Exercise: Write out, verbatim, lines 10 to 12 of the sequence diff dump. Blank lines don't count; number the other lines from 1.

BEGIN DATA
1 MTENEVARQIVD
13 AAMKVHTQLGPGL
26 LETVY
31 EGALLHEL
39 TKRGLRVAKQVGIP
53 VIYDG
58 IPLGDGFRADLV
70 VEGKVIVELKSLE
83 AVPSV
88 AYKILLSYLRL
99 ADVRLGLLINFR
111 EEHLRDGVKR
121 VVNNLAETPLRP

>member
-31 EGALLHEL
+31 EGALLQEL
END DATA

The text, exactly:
88 AYKILLSYLRL
99 ADVRLGLLINFR
111 EEHLRDGVKR